Food is a central focus of the major religions in one way or another -- but particularly with concern for those who are hungry.
The fifth sura, or chapter, of the Qur'an is called "The Feast," and is all about how the faithful are to approach food.
So feeding the hungry has long been understood as a basic obligation of people of faith. The question, of course, is how to do that. Should we simply provide one meal at a time to those in need or should we look for more systemic answers to undo the causes of hunger around the world?
The answer, of course, is both.
And in seeking more comprehensive answers, secular allies can be of great service. Which is why I'm pleased to learn that something called "The Universities Fighting World Hunger Summit" is coming to the Kansas City area March 2-4. You can find details and information about how to register at the link in this paragraph.
As you will read at that link, the symposium is sponsored by a consortium of Kansas institutions of higher education.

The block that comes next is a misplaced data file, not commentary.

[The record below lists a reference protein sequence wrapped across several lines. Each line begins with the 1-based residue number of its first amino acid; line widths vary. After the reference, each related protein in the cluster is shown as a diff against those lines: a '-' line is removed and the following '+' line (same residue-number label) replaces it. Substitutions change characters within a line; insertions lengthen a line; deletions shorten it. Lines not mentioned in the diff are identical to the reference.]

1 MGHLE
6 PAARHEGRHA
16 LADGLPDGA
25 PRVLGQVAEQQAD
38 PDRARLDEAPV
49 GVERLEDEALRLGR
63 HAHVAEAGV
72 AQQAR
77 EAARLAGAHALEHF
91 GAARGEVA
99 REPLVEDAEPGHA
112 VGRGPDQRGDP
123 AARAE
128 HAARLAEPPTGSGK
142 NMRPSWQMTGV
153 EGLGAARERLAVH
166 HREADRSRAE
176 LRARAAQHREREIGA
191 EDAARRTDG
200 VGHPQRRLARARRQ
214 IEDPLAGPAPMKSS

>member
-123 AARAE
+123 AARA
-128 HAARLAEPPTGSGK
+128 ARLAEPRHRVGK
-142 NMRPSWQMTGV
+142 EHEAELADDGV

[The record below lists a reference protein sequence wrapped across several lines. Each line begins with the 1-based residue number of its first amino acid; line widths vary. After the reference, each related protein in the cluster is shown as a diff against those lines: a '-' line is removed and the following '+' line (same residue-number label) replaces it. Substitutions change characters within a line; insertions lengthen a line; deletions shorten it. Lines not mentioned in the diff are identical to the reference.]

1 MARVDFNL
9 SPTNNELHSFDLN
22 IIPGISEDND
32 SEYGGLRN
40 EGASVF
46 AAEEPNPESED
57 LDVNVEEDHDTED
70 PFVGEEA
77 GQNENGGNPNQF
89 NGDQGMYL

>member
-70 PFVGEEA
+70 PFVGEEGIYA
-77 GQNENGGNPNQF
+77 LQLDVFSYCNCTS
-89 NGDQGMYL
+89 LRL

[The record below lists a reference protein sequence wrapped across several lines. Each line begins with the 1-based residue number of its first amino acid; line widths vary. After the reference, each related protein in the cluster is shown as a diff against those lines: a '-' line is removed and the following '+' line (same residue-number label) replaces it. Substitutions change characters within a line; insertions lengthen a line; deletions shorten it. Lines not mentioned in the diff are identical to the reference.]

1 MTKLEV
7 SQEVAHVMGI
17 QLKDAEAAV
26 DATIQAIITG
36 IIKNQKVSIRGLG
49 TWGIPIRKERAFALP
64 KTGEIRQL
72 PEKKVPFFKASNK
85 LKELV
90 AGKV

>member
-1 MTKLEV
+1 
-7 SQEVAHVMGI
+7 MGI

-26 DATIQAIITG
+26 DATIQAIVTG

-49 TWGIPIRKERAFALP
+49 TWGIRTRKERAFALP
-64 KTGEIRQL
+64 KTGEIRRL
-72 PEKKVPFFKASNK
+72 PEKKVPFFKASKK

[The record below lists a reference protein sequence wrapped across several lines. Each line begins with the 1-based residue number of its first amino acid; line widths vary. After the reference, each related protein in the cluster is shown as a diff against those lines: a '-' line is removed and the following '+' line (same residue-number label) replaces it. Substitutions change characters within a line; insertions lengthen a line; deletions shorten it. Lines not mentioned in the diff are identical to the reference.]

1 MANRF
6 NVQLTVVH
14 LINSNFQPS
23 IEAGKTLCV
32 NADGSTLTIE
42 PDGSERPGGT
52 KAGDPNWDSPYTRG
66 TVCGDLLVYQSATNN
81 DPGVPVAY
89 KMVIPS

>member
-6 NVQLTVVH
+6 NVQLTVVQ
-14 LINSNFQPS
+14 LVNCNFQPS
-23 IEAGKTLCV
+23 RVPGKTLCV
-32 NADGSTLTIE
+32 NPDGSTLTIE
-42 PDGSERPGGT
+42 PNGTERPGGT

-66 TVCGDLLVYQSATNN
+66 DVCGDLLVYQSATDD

And I was intrigued that the chair of the summit leadership committee has both short-term and long-term solutions to hunger in mind. Listen to what Matt Lindsey, president of the Kansas Independent College Association, had to say about the conference:
"While we need to do everything we can to help those who are hungry today, it is clear that our efforts cannot stop there. We need to look at the policy priorities and cultural biases that are contributing to hunger around the world and then raise our voices to create sustainable change."
Which is in harmony with the approach to hunger that drives people of faith.
(By the way, for some interesting statistics about world hunger and the nearly 1 in 7 people who suffer from it, click here.)
* * *P.S.: KEYSTONE, COLO. -- I'm here in Colorado for a few days preparing for this seminar on forgiveness that I'll co-teach at Kirkridge Retreat Center in Pennsylvania, so while I'm gone you won't find a second blog item here.
I hope you'll join me at Kirkridge the weekend of April 26-28.